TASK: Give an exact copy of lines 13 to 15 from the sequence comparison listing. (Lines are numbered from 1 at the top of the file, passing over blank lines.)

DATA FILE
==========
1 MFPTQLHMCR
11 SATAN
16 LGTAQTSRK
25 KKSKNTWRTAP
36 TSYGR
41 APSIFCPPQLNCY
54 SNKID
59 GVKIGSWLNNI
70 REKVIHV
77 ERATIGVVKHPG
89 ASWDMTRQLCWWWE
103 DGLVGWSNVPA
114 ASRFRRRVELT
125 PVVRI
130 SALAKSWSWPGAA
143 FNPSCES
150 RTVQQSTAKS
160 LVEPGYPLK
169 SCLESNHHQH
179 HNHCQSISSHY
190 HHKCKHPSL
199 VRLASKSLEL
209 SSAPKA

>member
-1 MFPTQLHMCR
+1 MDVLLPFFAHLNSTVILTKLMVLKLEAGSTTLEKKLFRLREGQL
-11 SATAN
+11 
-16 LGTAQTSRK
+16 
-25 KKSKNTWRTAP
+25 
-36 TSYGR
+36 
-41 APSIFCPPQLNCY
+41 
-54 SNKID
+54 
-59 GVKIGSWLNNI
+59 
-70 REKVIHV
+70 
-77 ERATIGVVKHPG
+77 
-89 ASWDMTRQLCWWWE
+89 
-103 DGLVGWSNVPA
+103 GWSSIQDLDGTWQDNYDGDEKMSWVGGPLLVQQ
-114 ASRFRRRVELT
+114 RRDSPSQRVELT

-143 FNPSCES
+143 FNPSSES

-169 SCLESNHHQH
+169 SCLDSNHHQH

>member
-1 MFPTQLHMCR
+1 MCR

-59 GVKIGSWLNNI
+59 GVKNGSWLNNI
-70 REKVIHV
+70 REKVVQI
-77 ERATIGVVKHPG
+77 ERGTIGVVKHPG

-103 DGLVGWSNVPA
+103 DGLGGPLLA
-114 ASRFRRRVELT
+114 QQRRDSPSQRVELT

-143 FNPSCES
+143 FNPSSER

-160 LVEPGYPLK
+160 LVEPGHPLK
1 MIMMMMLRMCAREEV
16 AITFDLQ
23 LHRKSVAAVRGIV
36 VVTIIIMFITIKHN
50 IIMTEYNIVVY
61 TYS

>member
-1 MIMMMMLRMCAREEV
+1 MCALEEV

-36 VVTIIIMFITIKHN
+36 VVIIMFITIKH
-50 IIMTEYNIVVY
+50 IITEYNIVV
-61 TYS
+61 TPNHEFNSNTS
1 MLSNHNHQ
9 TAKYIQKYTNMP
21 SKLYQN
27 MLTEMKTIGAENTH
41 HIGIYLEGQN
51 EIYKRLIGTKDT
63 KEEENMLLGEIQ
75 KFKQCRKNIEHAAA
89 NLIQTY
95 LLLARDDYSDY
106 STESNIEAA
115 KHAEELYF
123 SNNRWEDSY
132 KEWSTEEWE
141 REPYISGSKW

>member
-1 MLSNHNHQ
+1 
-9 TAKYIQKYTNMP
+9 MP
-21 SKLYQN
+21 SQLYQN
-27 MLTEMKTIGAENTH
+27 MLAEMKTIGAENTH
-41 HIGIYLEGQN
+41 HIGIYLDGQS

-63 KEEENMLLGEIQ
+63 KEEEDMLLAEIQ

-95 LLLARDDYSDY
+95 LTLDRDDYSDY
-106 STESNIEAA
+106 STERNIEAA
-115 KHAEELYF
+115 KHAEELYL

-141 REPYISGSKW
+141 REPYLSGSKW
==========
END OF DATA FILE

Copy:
114 ASRFRRRVELT
125 PVVRI
130 SALAKSWSWPGAA